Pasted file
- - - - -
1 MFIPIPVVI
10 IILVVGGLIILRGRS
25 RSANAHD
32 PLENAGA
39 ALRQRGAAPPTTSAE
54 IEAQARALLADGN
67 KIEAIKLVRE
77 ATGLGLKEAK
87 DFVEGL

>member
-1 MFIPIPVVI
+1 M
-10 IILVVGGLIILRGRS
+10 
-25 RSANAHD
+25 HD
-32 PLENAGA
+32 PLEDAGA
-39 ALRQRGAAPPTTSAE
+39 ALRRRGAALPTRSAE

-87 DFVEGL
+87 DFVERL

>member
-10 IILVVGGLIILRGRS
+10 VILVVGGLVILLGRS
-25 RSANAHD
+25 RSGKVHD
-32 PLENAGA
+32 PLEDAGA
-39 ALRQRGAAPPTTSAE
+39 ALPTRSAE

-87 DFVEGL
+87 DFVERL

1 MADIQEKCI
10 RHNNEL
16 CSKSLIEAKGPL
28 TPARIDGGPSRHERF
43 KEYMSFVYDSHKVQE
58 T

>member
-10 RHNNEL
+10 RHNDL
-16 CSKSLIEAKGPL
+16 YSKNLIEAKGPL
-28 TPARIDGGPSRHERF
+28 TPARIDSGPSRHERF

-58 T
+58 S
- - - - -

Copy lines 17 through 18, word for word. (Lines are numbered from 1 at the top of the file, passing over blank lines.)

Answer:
-32 PLENAGA
+32 PLEDAGA